Singapore, piles capital of the world?

One in three people in Singapore suffers from haemorrhoids, commonly known as piles. This term refers to the enlarged a​nd bulging blood vessels in the anus. Symptoms include rectal bleeding, anal discomfort and pain, as well as swelling. There can also be anal skin tags and fissures.

Piles: who can get it?

Piles are actually present in everyone. The normal function of these “cushioned” blood vessels is to help with liquid and gas continence. We only notice them when there is bleeding, pain, prolapse or discharge.

“In Singapore, a lot of us have been taught to exert force when we go to the bathroom. So piles are a very common problem here. My colleagues and I like to say in jest that Singapore is the piles capital of the world,” says Dr Kam Ming Hian, Visiting Consultant from the ​Division of Surgical Oncology, National Cancer Centre Singapore, a member of the SingHealth group.

Piles are more common after the age of 30. In particular, about half the people over the age of 50 exhibit piles symptoms. Pregnant women have a higher incidence of piles because there is excessive pressure on the anal region due to increased foetal weight and the tendency to strain during bowel movement.

Lifestyle can be a factor too. Individuals leading a sedentary lifestyle or those with bad stool habits – such as reading newspapers in the toilet – are more prone to piles. Anyone suffering from irregular bowel habits such as constipation or diarrhoea might also have a higher risk.

​Haemorrhoids: an internal or external condition

Internal piles develop within the anus. The most common symptom is bright red blood covering the stools. Although bleeding is painless, internal piles can become irritated and painful when they protrude out of the anus.

External piles​ occur near the anus and are covered by very sensitive skin. Symptoms include painful swelling or a hard lump around the anus after a blood clot forms.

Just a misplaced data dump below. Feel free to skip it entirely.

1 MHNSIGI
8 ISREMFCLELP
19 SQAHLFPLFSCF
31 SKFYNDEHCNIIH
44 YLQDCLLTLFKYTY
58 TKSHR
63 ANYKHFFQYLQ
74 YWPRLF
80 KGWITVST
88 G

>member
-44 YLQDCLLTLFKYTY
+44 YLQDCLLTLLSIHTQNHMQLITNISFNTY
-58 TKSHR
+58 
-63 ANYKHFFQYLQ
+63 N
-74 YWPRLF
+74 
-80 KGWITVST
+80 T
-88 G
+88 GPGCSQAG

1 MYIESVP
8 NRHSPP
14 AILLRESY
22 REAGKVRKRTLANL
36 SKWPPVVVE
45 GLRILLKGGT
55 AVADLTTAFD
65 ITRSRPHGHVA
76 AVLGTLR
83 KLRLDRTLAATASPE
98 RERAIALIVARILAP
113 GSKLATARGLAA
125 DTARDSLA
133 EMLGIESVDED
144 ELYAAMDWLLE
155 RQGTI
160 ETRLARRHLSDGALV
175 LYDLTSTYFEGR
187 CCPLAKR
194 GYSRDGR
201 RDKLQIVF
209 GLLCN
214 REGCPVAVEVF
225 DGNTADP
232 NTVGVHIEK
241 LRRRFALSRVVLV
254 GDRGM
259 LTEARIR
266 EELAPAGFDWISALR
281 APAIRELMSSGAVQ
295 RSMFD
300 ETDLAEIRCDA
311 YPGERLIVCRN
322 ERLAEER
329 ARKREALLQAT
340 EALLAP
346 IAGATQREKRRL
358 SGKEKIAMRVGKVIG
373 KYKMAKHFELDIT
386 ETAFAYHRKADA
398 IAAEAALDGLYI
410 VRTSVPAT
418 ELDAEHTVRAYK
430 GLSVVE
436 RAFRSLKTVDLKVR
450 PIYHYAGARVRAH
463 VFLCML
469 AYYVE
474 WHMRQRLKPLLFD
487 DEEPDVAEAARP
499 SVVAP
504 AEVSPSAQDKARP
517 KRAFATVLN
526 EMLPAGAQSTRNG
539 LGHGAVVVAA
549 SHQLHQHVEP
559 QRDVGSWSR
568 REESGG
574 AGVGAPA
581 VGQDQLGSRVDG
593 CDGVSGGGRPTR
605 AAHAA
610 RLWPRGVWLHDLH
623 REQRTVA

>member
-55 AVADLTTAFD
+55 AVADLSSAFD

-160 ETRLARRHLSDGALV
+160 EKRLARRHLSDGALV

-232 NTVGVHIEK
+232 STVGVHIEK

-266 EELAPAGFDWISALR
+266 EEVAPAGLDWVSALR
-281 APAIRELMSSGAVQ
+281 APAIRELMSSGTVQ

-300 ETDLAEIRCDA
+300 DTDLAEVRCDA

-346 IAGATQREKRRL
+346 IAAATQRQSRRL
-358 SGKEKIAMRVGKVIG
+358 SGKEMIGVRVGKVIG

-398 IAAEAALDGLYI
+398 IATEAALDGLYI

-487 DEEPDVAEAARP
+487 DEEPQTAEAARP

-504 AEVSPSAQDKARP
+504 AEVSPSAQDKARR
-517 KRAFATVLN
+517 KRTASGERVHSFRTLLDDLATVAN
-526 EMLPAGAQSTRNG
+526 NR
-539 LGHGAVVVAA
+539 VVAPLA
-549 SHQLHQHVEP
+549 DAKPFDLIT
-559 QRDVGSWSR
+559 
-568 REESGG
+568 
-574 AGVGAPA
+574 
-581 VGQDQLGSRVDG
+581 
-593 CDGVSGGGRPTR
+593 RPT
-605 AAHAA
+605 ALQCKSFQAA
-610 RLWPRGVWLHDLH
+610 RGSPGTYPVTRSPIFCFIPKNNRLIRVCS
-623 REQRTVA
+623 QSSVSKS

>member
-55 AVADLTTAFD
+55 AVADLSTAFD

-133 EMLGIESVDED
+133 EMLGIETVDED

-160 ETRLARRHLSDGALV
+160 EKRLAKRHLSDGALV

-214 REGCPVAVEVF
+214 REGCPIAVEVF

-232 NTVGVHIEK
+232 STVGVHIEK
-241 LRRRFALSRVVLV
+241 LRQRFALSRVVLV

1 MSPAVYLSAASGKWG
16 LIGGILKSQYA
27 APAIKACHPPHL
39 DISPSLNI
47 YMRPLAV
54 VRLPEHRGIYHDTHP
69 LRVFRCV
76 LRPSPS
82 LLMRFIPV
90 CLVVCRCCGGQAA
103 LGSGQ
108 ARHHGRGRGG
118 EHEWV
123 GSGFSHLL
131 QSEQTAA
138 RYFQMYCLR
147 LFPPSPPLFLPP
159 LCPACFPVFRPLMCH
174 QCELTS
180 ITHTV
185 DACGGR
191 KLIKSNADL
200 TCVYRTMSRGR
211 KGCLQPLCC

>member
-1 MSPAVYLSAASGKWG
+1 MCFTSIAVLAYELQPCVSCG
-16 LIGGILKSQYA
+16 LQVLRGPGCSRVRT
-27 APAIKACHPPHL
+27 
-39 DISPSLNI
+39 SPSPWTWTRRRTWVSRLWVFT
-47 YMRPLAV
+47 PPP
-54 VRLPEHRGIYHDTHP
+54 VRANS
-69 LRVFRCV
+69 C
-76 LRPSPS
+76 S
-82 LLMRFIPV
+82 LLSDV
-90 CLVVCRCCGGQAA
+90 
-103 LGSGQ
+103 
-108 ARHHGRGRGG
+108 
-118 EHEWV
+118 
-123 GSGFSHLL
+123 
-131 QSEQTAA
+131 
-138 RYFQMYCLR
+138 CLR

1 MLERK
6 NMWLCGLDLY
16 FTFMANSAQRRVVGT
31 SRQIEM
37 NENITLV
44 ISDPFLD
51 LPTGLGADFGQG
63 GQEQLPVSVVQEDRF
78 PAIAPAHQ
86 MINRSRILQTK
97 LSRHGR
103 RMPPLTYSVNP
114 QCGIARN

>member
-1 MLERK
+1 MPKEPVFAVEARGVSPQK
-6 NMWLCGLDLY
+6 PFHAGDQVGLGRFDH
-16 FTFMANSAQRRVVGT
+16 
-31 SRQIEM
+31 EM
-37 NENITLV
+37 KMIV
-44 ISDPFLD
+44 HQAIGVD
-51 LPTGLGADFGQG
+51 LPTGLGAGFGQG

Treatment methods for piles

Non-surgical cures

Stool softeners and fibre supplements may be recommended to ease bowel movement, while venotonic agents serve to reduce congestion in the piles.

It is also important that patients drink sufficient fluids to remain hydrated.

To soothe pain, creams, ointments and cold packs can be used. A sitz bath, where one’s anus and buttocks are temporarily submerged in salt water, can provide soothing relief and reduce any swelling in prolapsed piles.


In cases where the above treatments don’t work, we can consider rubber band ligation. Applied just above the haemorrhoids, these elastic rings serve to cut off the blood supply and cause the piles to drop off.

In more severe cases, the haemorrhoids have to be surgically removed. The latest technique is stapled haemorrhoidectomy, where a specialised stapler is used instead of laser excision.

Prevention tips for piles

To avoid piles, follow these three prevention tips:

  1. Increase your fluid and fibre intake.
  2. Avoid straining during bowel movement.
  3. Exercise regularly.​

​Ref: O17